MSBSHSE Solutions For SSC (Class 10) Science Part 1 Chapter 9-Carbon Compounds

MSBSHSE Solutions For SSC (Class 10) Science Part 1 Chapter 9 Carbon Compounds are provided here for the students to practice. Students can use these solutions to prepare most efficiently for their exam. Maharashtra Board Solutions for Class 10, designed by our subject experts are available for students. These solutions also facilitate precise and clear understanding of all the key concepts and topics that were covered in the chapter.

This chapter mainly focuses on the concept of Carbon Compounds and has detailed step-by-step solutions for the questions covering the chapter. The chapter deals with Bonds in carbon compounds, Hydrocarbons, Functional Groups and homologous series, Chemical Properties of Carbon Compounds and related topics. Carbon: A Versatile Element, Nomenclature of Carbon compounds as well as Macromolecules and Polymers are other topics discussed in this chapter.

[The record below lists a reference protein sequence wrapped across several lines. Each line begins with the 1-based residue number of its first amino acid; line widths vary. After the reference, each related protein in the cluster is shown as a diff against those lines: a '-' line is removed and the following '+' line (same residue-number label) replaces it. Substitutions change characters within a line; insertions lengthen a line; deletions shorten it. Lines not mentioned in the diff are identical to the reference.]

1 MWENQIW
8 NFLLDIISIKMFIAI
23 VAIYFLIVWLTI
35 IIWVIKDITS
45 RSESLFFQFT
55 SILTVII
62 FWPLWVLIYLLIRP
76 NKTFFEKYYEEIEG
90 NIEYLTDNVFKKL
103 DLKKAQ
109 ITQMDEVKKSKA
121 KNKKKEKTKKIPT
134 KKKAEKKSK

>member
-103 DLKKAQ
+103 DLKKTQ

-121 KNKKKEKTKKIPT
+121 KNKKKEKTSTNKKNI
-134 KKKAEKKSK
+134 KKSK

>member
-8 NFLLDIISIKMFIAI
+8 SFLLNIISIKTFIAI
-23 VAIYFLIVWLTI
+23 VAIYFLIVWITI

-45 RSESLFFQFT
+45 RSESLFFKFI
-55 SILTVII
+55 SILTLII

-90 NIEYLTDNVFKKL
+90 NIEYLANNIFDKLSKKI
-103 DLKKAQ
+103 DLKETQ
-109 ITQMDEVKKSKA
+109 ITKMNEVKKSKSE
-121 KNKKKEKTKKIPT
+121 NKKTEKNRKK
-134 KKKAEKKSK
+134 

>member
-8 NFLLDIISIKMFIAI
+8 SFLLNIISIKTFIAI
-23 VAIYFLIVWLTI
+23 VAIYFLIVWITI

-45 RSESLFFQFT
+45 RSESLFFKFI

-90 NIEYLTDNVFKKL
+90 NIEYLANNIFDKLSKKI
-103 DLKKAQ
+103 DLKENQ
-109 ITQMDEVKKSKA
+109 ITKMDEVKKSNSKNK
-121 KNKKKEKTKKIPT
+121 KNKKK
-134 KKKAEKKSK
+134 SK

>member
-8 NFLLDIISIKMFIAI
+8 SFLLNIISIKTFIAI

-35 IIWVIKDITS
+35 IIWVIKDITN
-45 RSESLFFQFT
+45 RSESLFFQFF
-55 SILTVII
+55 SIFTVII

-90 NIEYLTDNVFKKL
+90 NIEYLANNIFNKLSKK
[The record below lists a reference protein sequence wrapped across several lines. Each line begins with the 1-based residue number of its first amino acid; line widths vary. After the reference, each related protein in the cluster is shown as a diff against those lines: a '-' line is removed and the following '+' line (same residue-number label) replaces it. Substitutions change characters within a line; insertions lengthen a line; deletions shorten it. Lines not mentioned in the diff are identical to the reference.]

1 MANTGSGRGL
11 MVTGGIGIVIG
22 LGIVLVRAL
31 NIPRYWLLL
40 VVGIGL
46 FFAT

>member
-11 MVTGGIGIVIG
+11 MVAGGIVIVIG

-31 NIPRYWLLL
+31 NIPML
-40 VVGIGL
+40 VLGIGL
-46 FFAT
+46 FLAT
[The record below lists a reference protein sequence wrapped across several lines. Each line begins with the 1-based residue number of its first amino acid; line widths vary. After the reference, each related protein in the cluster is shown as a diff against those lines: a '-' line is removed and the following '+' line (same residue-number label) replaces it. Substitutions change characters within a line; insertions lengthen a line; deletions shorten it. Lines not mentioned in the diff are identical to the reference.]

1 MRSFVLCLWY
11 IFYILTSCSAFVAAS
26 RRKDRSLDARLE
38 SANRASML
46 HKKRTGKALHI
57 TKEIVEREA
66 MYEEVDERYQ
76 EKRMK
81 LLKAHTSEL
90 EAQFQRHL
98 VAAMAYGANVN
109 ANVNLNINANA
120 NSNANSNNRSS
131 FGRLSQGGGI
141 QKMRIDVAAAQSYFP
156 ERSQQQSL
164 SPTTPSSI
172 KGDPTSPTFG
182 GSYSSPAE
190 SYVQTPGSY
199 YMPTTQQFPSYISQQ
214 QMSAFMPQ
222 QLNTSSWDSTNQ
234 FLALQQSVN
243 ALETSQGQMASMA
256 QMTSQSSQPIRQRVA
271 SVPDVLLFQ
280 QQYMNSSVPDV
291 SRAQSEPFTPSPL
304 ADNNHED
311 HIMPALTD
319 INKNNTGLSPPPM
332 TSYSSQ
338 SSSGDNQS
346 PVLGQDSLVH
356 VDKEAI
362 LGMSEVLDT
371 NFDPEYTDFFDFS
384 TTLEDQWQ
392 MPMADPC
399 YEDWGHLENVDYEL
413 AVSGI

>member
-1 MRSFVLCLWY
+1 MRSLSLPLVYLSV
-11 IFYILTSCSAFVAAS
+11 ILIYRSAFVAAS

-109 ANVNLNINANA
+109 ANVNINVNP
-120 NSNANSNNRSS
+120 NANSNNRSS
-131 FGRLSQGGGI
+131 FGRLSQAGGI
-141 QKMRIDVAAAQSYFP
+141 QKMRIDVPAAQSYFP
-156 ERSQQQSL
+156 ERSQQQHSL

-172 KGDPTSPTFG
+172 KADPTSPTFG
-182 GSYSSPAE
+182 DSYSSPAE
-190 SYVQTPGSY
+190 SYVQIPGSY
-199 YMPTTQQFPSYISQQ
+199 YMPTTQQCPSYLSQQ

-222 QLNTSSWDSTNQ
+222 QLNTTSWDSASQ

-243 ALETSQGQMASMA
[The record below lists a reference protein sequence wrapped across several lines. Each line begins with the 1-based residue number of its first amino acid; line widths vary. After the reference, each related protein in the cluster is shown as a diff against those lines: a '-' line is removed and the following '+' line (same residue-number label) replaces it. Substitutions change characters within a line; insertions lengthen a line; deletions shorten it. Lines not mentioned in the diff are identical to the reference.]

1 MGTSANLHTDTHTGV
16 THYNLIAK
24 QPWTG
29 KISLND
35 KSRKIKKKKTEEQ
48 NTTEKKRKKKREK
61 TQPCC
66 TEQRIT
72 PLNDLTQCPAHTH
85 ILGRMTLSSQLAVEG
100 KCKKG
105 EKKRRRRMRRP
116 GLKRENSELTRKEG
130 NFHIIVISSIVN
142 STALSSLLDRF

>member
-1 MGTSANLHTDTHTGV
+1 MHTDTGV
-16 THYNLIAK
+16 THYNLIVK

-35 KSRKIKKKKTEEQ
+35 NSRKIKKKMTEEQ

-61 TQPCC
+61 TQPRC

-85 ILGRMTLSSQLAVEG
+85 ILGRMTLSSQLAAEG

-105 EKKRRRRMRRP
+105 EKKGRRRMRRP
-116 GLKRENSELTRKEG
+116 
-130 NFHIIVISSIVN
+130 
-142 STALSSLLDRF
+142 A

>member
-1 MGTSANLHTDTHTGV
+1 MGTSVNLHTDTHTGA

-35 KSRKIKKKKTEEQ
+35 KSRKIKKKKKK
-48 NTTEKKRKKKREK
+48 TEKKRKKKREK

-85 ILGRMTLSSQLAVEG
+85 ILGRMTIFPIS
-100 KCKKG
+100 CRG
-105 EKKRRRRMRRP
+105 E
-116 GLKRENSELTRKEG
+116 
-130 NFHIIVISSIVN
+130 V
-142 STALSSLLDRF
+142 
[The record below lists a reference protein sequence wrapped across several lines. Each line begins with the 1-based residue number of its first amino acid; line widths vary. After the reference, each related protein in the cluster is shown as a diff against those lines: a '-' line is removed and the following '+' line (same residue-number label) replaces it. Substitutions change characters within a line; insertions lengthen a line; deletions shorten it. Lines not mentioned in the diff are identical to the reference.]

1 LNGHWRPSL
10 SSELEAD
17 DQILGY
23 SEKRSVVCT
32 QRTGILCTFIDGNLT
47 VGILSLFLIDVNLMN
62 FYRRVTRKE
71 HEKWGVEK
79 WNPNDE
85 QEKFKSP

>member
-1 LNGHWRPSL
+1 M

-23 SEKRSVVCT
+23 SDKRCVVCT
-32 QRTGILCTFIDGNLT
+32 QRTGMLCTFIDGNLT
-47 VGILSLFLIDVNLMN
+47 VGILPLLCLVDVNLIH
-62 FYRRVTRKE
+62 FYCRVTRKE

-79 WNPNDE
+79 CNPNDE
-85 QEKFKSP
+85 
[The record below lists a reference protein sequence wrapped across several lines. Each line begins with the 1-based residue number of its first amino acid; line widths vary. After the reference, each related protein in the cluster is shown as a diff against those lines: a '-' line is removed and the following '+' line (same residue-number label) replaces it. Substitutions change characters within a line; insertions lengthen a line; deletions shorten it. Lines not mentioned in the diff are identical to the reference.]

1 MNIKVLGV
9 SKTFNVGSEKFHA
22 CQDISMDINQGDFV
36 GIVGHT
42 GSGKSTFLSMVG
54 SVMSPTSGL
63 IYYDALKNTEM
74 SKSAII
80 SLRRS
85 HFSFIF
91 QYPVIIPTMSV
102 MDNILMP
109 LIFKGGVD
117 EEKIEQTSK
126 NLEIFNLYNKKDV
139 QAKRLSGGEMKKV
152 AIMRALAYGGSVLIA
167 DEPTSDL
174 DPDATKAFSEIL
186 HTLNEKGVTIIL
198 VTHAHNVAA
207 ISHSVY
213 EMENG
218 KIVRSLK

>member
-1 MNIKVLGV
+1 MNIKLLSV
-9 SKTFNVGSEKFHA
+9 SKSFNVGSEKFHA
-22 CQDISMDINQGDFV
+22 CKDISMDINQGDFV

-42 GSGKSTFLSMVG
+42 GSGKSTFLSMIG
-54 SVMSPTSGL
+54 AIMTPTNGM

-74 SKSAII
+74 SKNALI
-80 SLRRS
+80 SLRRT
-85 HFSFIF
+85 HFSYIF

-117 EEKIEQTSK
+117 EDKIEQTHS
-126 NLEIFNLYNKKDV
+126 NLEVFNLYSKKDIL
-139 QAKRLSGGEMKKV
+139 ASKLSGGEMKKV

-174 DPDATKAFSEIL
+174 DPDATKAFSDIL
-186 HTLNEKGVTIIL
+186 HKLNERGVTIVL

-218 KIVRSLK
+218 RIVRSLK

These solutions of MSBSHSE for Class 10 (SSC) come with detailed explanations of the exercises to be found in the Maharashtra Board Science Textbooks for SSC Part 1. The Maharashtra State Board Solutions for Chapter 9 Science Part 1 are easily accessible here. Students can easily use it as a reference tool to quickly revise all the topics for the exam.

Maharashtra Board SSC (Class 10) Science Part 1 Chapter 9- BYJU’S Important Questions & Answers

1. Explain the term Structural isomerism with examples.

Answer: Structural isomerism is the phenomenon where compounds have different structural formulae even if they have the same molecular formula. Learn more about structural isomerism from here.

2. What is the IUPAC name for the structural formula CH3-CH2-CH2-CH3?